The Peaceable Kingdom: Painter Edward Hicks points our eyes towards the future

Thomas Janney: Publisher of Truth by Polly Grose

By Brian Nixon —

When my distant relative, Thomas Janney (1633-1697), arrived in the United States from England, he brought with him his budding faith—Quakerism, established by George Fox (1624-1694).  After settling in Bucks County, Pennsylvania, Janney preached the gospel of Christ, helping establish churches throughout the region.

Janney was invited to the United States by William Penn, the European (non-native) founder of Pennsylvania. Penn wrote Janney a letter, asking Janney’s family to immigrate to the New World. Though Janney died on a trip back in England, the denomination he was passionate about (formally, the Religious Society of Friends), went on to make a huge impact upon the infant United States, helping shape the outlook of the new country religiously, politically, and socially.

Edward Hicks Painting the Peaceable Kingdom by Thomas Hicks, 1839. National Portrait Gallery, Smithsonian.

But one area of life that is not often associated with Quakerism is art, largely due to Quakerism’s stress on the unadorned simple life. But if one was to look closely enough—particularly in galleries across the United States in cities such as Brooklyn, Kansas City, Philadelphia, San Francisco, Worchester, New York, and Newark—one would find the Quaker influence on art though the man Edward Hicks.

Born in 1780 in Bucks County, Hicks was raised by Elizabeth and David Twining, family friends, that nurtured Hicks in the Quaker faith (Hicks mother died when he was young, his father unable to care for his upbringing).  Though wayward—as many teenagers are (“vain amusements” he called them)—Hicks committed his life to Christ in 1801 and was formally received into the Quaker family.  By 1812, Hicks was a minister.

John S. Phillips bequest, by exchange (acquired from the Philadelphia Museum of Art, originally the 1950 bequest of Lisa Norris Elkins).

To help pay the rent and support his life as a minister, Hicks began to paint—signs and coaches.  His life as a decorative painter led to his work as America’s preeminent folk artist. Of the hundreds of paintings he completed, sixty-two of them depict a scene from Isaiah 11:6-8.  In the text, as in the paintings, a child is leading the animal kingdom.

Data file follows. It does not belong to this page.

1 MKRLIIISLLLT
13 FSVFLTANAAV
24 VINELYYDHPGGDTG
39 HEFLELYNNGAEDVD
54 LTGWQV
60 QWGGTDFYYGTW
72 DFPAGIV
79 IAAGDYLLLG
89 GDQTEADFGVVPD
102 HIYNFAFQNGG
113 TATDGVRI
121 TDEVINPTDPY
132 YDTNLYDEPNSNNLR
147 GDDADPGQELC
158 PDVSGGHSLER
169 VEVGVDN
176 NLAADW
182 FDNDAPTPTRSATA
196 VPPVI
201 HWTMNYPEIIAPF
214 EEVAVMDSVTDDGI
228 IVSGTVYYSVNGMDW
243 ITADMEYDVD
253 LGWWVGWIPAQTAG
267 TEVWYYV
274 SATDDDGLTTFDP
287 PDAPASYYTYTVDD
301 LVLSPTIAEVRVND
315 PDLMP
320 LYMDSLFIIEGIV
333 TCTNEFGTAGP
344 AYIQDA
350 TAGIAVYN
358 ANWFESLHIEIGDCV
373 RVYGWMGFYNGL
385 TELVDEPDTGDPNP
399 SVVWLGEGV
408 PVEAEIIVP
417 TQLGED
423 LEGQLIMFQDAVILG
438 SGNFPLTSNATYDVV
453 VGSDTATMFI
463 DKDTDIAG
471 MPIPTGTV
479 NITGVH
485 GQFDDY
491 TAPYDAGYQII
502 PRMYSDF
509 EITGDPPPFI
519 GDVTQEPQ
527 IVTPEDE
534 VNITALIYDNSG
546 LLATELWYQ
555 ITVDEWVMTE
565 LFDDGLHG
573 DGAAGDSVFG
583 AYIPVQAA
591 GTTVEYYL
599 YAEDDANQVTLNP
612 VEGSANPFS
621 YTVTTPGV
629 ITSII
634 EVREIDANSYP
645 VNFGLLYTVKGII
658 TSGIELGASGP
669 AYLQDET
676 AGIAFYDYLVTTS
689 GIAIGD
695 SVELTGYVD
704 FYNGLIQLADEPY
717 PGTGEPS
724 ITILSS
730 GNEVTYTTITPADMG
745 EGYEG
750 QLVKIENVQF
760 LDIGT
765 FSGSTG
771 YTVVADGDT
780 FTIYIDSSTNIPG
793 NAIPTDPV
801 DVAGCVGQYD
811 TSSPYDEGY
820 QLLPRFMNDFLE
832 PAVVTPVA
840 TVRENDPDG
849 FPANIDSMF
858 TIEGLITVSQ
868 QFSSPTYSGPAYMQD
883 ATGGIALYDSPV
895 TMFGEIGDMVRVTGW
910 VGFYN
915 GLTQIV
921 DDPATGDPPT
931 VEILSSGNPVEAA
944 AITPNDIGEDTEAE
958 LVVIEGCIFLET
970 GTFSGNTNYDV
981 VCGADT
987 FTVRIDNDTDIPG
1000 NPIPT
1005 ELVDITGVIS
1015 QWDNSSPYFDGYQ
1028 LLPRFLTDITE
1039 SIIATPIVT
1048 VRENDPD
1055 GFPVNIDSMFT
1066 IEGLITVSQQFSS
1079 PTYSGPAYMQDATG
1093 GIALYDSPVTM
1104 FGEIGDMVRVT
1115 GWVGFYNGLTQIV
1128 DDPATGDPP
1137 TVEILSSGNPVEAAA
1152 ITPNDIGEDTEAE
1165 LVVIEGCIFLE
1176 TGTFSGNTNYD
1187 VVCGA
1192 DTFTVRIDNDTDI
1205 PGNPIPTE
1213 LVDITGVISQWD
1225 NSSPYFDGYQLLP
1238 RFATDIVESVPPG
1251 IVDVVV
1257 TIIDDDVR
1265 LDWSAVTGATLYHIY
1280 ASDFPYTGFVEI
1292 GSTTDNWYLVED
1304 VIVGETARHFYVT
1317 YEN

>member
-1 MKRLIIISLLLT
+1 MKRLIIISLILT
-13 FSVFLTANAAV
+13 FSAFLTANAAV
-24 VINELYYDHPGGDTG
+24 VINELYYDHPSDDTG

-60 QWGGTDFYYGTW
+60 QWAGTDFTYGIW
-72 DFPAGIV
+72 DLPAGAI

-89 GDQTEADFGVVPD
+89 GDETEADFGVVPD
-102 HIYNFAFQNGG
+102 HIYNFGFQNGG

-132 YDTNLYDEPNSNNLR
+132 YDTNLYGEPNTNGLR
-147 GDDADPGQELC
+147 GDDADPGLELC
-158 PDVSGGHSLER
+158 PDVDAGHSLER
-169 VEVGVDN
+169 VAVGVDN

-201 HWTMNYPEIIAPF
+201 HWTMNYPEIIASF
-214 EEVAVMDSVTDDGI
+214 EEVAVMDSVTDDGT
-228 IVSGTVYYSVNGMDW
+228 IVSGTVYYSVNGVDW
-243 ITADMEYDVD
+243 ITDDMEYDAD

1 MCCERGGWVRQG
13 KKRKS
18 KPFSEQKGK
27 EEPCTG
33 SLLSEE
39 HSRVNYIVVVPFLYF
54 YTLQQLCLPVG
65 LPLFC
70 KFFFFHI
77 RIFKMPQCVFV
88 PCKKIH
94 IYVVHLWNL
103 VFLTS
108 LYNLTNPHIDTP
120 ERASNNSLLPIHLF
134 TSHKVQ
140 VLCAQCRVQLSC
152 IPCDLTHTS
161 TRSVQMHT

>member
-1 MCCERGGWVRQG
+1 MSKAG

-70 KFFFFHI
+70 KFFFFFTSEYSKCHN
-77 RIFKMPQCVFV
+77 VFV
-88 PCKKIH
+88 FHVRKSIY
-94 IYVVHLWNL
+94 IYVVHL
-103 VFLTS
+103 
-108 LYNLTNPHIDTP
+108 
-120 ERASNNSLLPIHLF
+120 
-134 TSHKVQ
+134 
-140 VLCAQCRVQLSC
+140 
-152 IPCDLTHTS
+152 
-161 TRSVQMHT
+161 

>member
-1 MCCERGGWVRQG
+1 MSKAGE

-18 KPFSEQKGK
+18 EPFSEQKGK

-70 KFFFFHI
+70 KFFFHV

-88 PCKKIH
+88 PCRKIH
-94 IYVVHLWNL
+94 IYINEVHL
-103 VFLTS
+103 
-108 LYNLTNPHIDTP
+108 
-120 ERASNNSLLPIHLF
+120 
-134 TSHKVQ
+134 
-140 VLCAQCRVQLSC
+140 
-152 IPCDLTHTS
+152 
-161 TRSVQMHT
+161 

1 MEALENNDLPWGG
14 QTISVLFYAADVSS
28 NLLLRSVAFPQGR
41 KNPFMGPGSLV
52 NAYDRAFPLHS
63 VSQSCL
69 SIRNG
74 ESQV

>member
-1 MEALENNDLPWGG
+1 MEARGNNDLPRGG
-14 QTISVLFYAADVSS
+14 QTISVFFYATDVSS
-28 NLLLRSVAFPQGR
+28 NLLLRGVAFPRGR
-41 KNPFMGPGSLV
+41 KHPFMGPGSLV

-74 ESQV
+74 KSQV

Entitled The Peaceable Kingdom, the paintings define Hicks as an artist and theopoet, one who represents his theological beliefs via artistic means.  The main difference between the Biblical text and Hicks’ painting is that Hicks often places Quakers and Native Americans (a peace treaty) within each work, a gesture, that in itself, has deeper theological meaning as we’ll see below.

The result is that Hicks created fascinating paintings, masterworks of early American art. As curator Sanford Schwartz writes, “Edward Hicks was the creator of one of the most familiar scenes in American art…”

By 1860, Hicks began to exhibit his work.

Noah’s Ark by Edward Hicks. Bequest of Lisa Norris Elkins, 1950.

In addition to his Peaceable Kingdom series, Hicks painted other Biblical scenes, landscapes, historical works, and farm life.  One characteristic common to all of Hicks’ paintings is the depiction of the outdoors. Many conjecture this was for metaphorical reasons (Quakers place a premium on light, and the light source is the sun or sky in his works). Furthermore, the color used in his works are simple, earth-like tones. Like with the use of light, color is a way that Hicks’ may have tried to insert his theological beliefs of peace, tranquility, and human—divine qualities, heaven and earth meeting with the coming of Jesus Christ.

Benjamin West. Pennsylvania Academy of the Fine Arts, Gift of Mrs. Sarah Harrison (The Joseph Harrison, Jr. Collection)

At a recent exhibit at the Albuquerque Museum, I was able to see one of Hicks’ Peaceable Kingdom paintings (in all, I’ve viewed roughly six in person), part of the traveling exhibition of the Pennsylvania Academy of Fine Arts.

As one walks into the exhibit space, they are immediately confronted by two paintings—Hicks’ Peaceable Kingdom and Benjamin West’s (another artist loosely influenced by Quakerism, his parent were Quaker) entitled Penn’s Treaty with the Indians.  As impressive and huge as West’s painting is (75 1/2 x 107 3/4 in.), my eyes kept coming back to Hicks.  Maybe because the Peaceable Kingdom works have been a lifelong interest of mine, but more likely because of the theological implications inherent in his work. Hicks was a man who believed what he was painting.  With Hicks, there are profound theological implications to his work:  that Christ will return, bringing peace, ultimate reconciliation, including peace with the natural world. And though West’s painting is clearly more technically advanced, Hicks’ matches his head and hands to his heart, his beliefs manifest in his art.

The Peaceable Kingdom, Edward Hicks. Gift of Edgar William and Bernice Chrysler Garbisch, 1970

My relative Thomas Janney preached with words; Hicks preached with words and art.  Humanity is the better because of the message they proclaimed: that God has spoken through the incarnation, a message of reconciliation and peace.

As Orthodox theologian David Bentley Hart reminds us, “The earliest confession of Christian faith…meant nothing less radical than that Christ’s peace, having suffered upon the cross…had been raised up by God as the true form of human existence…” And the result of Christ’s work in the world, a peace accord was established, reminding us that God’s truth, beauty, and goodness–“the true form of human existence”– is available to all who believe, and will one day be consummated in a Peaceable Kingdom.


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